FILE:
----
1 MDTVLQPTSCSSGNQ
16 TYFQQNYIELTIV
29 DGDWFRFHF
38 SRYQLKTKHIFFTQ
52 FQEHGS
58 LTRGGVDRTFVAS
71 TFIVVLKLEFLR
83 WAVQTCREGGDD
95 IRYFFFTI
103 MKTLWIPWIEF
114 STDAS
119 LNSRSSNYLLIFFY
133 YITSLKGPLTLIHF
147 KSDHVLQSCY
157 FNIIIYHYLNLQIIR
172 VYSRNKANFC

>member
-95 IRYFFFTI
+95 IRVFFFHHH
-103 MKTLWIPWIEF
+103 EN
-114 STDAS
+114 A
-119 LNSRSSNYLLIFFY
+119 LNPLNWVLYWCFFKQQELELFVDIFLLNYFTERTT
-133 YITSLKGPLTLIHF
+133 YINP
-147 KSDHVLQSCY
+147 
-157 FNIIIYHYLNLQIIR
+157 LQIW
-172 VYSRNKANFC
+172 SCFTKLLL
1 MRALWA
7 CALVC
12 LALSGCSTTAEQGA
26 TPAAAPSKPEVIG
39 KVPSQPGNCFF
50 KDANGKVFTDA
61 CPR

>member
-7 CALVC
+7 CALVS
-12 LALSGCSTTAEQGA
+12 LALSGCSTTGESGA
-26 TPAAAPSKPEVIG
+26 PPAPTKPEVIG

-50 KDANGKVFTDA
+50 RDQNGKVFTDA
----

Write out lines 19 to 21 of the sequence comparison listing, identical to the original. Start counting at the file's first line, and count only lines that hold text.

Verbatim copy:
+95 IRVFFFHHH
-103 MKTLWIPWIEF
+103 EN